Apr 1, 2004, 5:15 am
It's either an April Fools' joke for the annals or the beginning of an incredibly moneyed life for the nation's newest multimillionaire.
Virginia Lottery officials said yesterday that they believe that the winner of last month's $239 million prize has finally, through a lawyer, come forward and is expected to provide the winning Mega Millions ticket for confirmation today.
Lottery officials, who learned Feb. 20 that an individual purchased the single winning ticket at the Red Apple convenience store in Stephens City, Va., have been waiting an extraordinarily long time -- at least in the realm of instant riches -- for this moment. That left them bouncing between waves of joy and unease yesterday as they prepared for what they expect will be an international onslaught of attention.
"We have lots of questions," said Penelope W. Kyle, executive director of the Virginia Lottery. "Where have you been for six weeks? Did you know you had the winning ticket, or just realize it? . . . And where have you been keeping this ticket? It's all exciting. It's like a mystery."
Speaking by phone from the lucky store outside Winchester, clerk Linda Windle said yesterday that she'd been hearing buzz during the weekend that a Winchester area man, possibly a trucker, would come forward on April Fools' Day to claim the prize. She said she's heard the rumor from "enough different people that I thought it was probably more truth than not."
Kyle said such talk "makes you wonder whether somebody's starting the rumor, or whether they really know." She declined to say where the rumored winner is from, or to offer many other details, citing the need to confirm the ticket first by scanning it with an electronic reader. She did say that the winner was not part of an office pool, but rather part of "a family situation."
A Virginia lawyer approached Lottery officials in recent days claiming to represent the winner and to have seen the ticket, Kyle said. "The people have not offered the ticket to be validated yet, which is unusual," Kyle said. But, she added, the lawyer answered a series of questions that made the story credible. "I do believe it," she said.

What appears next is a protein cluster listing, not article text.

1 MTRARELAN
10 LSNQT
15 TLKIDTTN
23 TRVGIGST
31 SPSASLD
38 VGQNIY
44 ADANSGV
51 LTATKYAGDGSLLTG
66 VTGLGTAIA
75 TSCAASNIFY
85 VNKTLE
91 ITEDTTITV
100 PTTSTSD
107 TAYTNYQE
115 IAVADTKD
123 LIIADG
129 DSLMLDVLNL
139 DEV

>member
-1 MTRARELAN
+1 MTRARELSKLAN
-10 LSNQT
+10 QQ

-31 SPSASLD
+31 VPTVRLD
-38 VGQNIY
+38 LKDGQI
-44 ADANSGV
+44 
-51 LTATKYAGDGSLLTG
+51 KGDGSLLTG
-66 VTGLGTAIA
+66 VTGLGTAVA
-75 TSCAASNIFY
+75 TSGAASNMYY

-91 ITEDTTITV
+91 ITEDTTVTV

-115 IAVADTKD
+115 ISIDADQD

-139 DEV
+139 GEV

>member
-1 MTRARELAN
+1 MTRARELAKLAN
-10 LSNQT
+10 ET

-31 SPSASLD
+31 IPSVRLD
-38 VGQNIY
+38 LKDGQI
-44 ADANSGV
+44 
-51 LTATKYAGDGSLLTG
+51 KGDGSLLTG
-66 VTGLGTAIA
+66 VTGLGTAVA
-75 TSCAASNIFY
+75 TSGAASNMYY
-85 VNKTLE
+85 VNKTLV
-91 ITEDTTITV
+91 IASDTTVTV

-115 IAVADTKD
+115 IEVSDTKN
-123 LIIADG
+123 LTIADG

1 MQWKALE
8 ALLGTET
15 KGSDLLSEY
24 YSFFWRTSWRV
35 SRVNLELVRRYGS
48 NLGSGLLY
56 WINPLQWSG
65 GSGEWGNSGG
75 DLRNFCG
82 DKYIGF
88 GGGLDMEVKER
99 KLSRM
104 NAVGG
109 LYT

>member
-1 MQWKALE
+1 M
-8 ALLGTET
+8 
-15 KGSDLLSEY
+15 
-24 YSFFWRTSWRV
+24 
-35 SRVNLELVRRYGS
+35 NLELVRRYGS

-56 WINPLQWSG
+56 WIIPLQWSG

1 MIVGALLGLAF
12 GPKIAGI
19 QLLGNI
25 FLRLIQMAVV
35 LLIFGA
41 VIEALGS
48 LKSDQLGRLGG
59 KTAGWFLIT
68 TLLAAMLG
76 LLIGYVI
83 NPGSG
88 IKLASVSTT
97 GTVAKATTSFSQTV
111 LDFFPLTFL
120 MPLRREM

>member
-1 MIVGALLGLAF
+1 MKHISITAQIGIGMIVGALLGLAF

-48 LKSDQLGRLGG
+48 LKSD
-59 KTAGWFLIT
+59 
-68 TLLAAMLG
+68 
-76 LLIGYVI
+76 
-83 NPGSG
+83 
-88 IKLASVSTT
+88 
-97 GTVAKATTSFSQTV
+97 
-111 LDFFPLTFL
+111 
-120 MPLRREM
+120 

Lottery officials had gotten previous calls, including one from a man who said he was representing a Michigan family who had the winning ticket, that appear to be fakes, Kyle said.
Among the first tasks for the winners will be to decide how they'd like the money: in 26 annual payments of $9.19 million or a lump sum of about $141. 5 million -- both before taxes. Lottery officials will also sit them down to watch a winners' video, with advice on the pleasures and pitfalls of sudden riches.
The Mega Millions game is played in 11 states from Georgia to Washington state. The winning numbers were 01-13-20-21-30, with 24 on the "Mega Ball."
Windle, the Red Apple clerk, said she hopes the end of lotto-mania is near. As the weeks have rolled by with no winner, "it has gotten a little old," she said.
Kyle said she is thrilled that the winner will probably be introduced to the world today. Since the huge jackpot was announced, she's gotten calls from everyone from Mexican lottery officials to the British Broadcasting Corporation. "The worst thing would be to have an unclaimed prize," she said.
The timing, though, has left her a bit unsettled, she said.
"These people could be playing an April Fools' joke," Kyle said. "I hope not."
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